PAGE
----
Wildlife - Species
Species Specific Regulations
Licenses: Hunting License required. Migratory Bird Hunting and Conservation Stamp (Federal Duck Stamp) that is validated by the hunter signing the stamp in ink across the face of the stamp
Limits: Please see Migratory Bird Regulations for any game zones restrictions or Limitations.
Northern Shoveler (Anas clypeata)
Shovelers are known by their long spoon-shaped bill which has earned them the nickname of "spoonbills." The drake has a bright green head and chestnut flanks.
Shovelers have an average length of 19 1/2 inches and an average weight of 1 1/2 pounds.
The largest numbers are in the Central and Pacific flyways. During the winter months shovelers inhabit South Carolina’s Coastal Plain region.
Shovelers prefer open, shallow wetlands with submergent vegetation. In the winter months they can be found in a wide range of wetland habitats including both fresh and saltwater marshes.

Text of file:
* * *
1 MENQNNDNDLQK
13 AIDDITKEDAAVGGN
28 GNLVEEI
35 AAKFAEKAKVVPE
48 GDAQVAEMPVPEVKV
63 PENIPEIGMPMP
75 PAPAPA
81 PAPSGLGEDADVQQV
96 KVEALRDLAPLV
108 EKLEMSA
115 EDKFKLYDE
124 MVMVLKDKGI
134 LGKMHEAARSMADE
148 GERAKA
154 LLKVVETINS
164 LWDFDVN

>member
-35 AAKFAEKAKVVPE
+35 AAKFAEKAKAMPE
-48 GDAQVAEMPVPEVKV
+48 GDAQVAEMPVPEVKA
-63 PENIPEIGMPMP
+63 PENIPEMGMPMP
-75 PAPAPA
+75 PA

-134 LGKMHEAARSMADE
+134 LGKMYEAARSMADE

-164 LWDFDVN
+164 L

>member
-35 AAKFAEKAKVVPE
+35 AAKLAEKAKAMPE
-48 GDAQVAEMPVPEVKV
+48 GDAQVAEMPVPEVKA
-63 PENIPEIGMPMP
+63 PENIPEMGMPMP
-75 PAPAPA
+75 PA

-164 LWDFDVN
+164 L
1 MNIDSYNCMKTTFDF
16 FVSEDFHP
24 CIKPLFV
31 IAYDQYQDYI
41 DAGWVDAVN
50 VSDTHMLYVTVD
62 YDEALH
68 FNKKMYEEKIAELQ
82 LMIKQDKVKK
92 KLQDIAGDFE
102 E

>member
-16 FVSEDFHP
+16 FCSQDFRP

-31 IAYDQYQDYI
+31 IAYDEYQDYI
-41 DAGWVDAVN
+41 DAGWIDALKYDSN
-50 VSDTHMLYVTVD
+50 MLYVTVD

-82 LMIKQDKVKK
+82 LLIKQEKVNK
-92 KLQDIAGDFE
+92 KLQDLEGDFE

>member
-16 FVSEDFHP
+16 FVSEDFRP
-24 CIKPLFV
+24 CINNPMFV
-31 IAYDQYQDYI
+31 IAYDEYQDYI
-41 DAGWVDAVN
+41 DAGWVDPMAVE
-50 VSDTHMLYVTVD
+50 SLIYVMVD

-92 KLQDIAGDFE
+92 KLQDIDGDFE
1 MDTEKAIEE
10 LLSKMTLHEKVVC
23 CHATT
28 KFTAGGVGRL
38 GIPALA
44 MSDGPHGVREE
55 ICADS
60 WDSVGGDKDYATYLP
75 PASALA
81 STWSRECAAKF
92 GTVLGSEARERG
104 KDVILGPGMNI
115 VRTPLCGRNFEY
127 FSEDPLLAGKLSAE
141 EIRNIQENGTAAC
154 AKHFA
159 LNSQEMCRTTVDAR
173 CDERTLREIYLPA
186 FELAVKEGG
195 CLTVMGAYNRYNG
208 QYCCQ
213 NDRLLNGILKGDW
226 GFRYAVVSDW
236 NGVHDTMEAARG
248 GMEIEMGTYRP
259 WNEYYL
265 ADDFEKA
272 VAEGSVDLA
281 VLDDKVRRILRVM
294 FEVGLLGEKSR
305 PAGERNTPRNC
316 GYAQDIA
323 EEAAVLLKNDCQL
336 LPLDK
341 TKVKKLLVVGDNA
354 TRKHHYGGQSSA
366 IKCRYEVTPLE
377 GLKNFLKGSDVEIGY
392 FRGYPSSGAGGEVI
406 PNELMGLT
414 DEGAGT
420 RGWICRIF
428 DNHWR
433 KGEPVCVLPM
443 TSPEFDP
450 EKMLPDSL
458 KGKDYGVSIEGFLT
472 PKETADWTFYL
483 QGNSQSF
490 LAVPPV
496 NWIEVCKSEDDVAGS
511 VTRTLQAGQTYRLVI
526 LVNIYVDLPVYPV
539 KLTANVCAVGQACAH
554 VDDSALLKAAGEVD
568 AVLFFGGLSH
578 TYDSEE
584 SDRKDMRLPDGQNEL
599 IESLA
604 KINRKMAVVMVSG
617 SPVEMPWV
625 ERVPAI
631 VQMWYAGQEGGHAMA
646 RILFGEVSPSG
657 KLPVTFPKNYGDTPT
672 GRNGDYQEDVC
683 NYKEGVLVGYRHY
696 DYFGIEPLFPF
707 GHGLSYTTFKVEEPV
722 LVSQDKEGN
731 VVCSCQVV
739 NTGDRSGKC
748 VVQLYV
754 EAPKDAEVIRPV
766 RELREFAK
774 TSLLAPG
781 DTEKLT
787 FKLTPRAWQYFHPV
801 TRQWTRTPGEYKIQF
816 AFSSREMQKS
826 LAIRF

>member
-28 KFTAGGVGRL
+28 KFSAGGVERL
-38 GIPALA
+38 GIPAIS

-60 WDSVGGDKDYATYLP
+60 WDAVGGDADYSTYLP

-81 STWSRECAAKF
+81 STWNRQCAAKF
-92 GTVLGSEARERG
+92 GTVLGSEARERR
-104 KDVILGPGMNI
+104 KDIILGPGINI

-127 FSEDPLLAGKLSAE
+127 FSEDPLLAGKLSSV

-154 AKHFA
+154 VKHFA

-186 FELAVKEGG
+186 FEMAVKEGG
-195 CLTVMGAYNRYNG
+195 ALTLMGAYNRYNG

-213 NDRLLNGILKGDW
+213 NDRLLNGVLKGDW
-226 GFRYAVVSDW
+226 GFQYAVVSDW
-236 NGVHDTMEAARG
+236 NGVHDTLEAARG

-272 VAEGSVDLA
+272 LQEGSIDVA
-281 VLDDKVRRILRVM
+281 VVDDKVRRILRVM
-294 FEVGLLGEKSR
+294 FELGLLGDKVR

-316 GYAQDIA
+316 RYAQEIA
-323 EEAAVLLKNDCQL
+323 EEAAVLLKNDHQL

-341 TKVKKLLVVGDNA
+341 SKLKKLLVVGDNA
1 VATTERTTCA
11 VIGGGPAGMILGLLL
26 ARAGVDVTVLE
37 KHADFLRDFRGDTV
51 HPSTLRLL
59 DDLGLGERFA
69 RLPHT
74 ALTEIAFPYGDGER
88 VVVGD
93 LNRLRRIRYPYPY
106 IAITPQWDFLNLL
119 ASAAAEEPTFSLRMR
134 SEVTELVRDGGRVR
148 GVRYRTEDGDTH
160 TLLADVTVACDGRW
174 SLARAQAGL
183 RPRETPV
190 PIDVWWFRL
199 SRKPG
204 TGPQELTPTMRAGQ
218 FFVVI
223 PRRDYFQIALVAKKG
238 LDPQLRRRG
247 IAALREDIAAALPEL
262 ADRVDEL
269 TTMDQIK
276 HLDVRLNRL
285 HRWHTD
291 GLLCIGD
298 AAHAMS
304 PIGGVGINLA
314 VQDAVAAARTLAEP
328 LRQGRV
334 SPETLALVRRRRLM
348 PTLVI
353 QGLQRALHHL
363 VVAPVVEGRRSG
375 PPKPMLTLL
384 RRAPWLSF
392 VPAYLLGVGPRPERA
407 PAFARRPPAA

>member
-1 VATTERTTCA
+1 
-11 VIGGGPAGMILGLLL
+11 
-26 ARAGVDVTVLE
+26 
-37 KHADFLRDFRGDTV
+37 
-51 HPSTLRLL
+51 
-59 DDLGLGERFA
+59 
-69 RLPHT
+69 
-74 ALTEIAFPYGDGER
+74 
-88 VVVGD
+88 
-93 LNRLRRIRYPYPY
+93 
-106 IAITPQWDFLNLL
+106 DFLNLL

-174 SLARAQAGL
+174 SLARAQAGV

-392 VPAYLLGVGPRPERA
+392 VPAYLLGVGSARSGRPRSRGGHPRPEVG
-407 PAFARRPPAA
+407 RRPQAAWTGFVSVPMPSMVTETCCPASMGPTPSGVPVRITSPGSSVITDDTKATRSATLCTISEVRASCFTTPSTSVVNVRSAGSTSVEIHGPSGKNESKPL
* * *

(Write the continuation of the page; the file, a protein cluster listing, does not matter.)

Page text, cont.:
Typical Flock Pattern
Shovelers feed on a more specific diet then other ducks, consuming mostly small swimming invertebrates and some seeds. Unlike other dabblers, shovelers do not feed out of water.
Breeding pairs form on the wintering grounds, generally later than other puddle ducks. Upon return to breeding grounds, the female selects the nest site and scrapes a nest bowl which is lined with down. Upon completion of the nest she lays 8-12 pale olive buff eggs.
Drakes call woh-woh and took-took, and the hen's quack is feeble.
- Early migrants, moving out at the first frost.
- The usual flight is steady and direct. When startled, the small flocks twist and turn in the air like teal.
- The most territorial of the dabbling ducks, actively defending the core area of their home range during the breeding season.
- Form small flocks during the winter months.
Citations, Publications and Literature
U.S. Fish & Wildlife Service, Federal Duck Stamp Office Presents: North American Waterfowl (PDF file)
Dubowy, Paul J. 1996. Northern Shoveler (Anas clypeata), The Birds of North America Online (A. Poole, Ed.). Ithaca: Cornell Lab of Ornithology; Retrieved from the Birds of North America Online